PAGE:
Personal stories

It’s a match: How genetic testing helped find the right donor

In 2021, Polly Freytag became a solo mum through sperm donor conception. Due to her family's medical history, the 35-year-old German wanted to minimise the risk of passing a hereditary disorder to her future child. A genetic screening from European Sperm Bank helped her do so.

November 17, 2022
4 min. read
Helle Tyllesen

In 2019, when Polly started to look for a sperm donor to become a mum, she quickly chose European Sperm Bank. Trust and good advice tipped the scales for her; she was looking for support to help her choose a potential sperm donor. This is because Polly comes from a family in which there are serious hereditary disorders.

“Growing up, we never really spoke about disease in my family; the generation that had lived through World War II would become sick but it was never spoken about. If a relative died of cancer, it was simply said: ‘Uncle Dieter is dead because there was something wrong with his stomach’; the cause of death, however, was kept a secret,” explains Polly. For a long time, she knew nothing about the hereditary conditions running in her family. As a result, everyone was surprised when her cousin and partner had a sweet baby daughter with a genetic condition. That made it clear to future single mum Polly: “I wanted to rule out the risk of me carrying this mutation in my genes and passing it on to my child if I were to become pregnant.”

The team at European Sperm Bank told Polly about GeneXmatch and advised her to take this genetic screening.

It was important for me to keep the risk of hereditary diseases as low as possible.

// Polly Freytag

GeneXmatch - the genetic test that offers extra peace of mind

We all carry mutations in our genes. In some cases, we can pass on these genetic mutations to our children, causing them to develop serious health issues. Some disorders, the so-called recessive disorders, occur when the woman and the man creating a child have mutations in the same gene. Other disorders, the dominant disorders, are passed on to a child even if only one of the parents carries the genetic mutation in question.

With GeneXmatch, women can screen their genes for a wide range of these two types of hereditary disorders. The test determines if the woman carries a dominant disorder in her genes and then compares her genes with those of her preferred donor to assess the risk of recessive disorder in a potential child. The genetic screening covers 400 of the most serious or common hereditary disorders and as a result, it increases the chance of having a healthy baby. GeneXmatch can uncover gene mutations that the woman may not know about because she does not have any symptoms of the related condition herself. Nevertheless, the mutation could impact the baby. Most of the disorders covered by GeneXmatch are not detected through standard screenings like NIPT (during pregnancy) or the newborn blood spot test.

I was so happy that my favourite donor was a good match for me.

// Polly Freytag

European Sperm Bank tests all potential sperm donors thoroughly before they are approved. For instance, the medical staff at the sperm bank examines the size, shape and number of the donor candidate's chromosomes. He is also screened for six of the most frequently occurring hereditary disorders. This test is important because the donor candidate might carry a faulty gene without being sick himself. However, he could pass it on to a child, who could be affected. The prospective mother could carry it too without being affected.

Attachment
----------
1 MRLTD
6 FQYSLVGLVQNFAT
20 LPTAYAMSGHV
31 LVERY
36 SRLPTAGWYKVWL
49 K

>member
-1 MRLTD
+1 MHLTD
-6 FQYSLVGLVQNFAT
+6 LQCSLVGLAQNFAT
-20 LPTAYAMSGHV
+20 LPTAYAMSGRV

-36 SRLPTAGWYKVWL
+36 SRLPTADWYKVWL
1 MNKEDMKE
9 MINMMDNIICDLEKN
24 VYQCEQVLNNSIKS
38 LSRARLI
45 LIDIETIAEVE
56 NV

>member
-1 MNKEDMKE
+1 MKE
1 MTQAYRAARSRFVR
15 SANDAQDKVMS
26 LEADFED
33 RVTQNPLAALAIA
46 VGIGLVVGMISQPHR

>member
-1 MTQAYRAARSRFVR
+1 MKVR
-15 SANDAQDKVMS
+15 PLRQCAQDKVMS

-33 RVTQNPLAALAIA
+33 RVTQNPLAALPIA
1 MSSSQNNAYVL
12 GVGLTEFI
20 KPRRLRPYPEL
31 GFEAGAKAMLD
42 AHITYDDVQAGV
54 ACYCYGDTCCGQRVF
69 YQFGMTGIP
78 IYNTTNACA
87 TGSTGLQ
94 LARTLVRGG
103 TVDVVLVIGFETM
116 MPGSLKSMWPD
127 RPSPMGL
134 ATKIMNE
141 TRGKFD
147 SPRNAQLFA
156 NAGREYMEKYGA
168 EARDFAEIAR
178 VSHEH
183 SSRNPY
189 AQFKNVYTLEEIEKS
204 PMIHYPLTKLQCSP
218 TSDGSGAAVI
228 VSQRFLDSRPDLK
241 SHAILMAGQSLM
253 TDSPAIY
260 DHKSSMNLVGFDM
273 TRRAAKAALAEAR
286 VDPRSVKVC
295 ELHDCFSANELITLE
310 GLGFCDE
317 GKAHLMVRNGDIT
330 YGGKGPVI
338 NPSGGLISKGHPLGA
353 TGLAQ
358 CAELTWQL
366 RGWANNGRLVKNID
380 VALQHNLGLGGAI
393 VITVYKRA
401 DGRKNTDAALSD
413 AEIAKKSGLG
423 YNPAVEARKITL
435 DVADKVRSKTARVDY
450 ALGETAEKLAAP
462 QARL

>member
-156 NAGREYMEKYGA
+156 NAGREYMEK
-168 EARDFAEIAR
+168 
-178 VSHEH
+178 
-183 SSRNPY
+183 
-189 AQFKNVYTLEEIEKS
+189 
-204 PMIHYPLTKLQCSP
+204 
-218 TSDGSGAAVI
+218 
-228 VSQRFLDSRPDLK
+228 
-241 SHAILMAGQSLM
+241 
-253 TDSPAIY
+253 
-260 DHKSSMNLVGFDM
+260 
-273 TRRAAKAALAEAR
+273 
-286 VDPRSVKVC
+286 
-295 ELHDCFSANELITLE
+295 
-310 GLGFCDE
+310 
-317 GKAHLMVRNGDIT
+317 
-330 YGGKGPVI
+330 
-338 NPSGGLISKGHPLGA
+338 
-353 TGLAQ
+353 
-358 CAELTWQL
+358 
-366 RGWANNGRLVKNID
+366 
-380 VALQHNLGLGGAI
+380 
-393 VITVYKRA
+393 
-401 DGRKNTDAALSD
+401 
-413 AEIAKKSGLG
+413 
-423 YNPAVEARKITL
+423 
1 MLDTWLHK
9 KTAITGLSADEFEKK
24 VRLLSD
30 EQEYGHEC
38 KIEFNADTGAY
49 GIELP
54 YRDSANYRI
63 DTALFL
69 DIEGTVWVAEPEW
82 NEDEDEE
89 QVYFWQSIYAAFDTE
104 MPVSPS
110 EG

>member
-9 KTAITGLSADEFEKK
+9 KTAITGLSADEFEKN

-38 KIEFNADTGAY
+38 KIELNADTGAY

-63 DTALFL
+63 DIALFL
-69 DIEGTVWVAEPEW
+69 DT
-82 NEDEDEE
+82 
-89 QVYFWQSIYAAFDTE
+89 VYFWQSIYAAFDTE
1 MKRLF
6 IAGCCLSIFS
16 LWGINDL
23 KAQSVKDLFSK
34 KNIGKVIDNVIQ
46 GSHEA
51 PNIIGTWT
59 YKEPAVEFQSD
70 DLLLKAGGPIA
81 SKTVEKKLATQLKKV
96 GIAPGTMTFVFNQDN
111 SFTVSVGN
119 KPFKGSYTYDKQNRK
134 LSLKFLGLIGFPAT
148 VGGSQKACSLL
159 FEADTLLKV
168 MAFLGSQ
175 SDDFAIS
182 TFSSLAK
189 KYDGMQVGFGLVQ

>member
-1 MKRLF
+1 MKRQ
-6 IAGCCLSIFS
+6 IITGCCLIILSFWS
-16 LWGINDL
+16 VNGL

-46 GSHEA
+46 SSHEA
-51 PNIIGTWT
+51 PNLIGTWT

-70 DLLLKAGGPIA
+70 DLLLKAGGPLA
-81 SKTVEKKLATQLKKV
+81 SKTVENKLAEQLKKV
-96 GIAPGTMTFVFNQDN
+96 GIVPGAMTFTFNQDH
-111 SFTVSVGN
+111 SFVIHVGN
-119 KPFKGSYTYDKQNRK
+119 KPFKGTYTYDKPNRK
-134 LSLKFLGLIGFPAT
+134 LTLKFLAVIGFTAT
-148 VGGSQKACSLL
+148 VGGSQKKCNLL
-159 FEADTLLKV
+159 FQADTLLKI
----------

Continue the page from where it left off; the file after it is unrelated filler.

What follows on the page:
A simple procedure providing clarity

“For me, there was no doubt. I wanted to be on the safe side”, Polly says of her decision to go with GeneXmatch. “It gave me peace of mind to know whether I carry dominant gene mutations in me and likewise, to check if my preferred donor and I shared the same genetic predisposition for recessive disorders”, Polly continues.

Polly received a test kit in the post with a test tube to spit into. Then she sent her sample to a lab chosen by European Sperm Bank. It was very quick and easy. The result reassured the young woman. Her preferred donor was a good match. In other words, she and her favourite donor did not share a genetic mutation that could trigger disease in a future child. Also, no risk of dominant disorders was detected in Polly's genes. “If there had been too high a risk of hereditary disorders with the donor I had chosen, I would have looked for another donor because it was vital for me that the risk of hereditary diseases be kept as low as possible”, Polly says. I was so happy that my favourite donor was a good match for me.

The GeneXmatch test kit with the saliva sample test tube.

Polly's reason for choosing a GeneXmatch test

Family planning is a very personal matter. For many people, choosing a genetic screening like GeneXmatch is also a private decision.

Polly made an informed decision and wanted to be on the safe side because she had seen firsthand the impact of a genetic disorder. Also, you never know how severely the disorder will affect a person. A condition can affect people differently. “My cousin's daughter is doing really well and is leading a carefree life. But some children with the same genetic condition need an organ transplant immediately after birth; so the genetic mutation has more serious consequences for them”, Polly explains. She decided that she did not want to take this risk. Not for herself and her own life, and especially not for the life of her future child.

Polly is in a paid partnership with European Sperm Bank.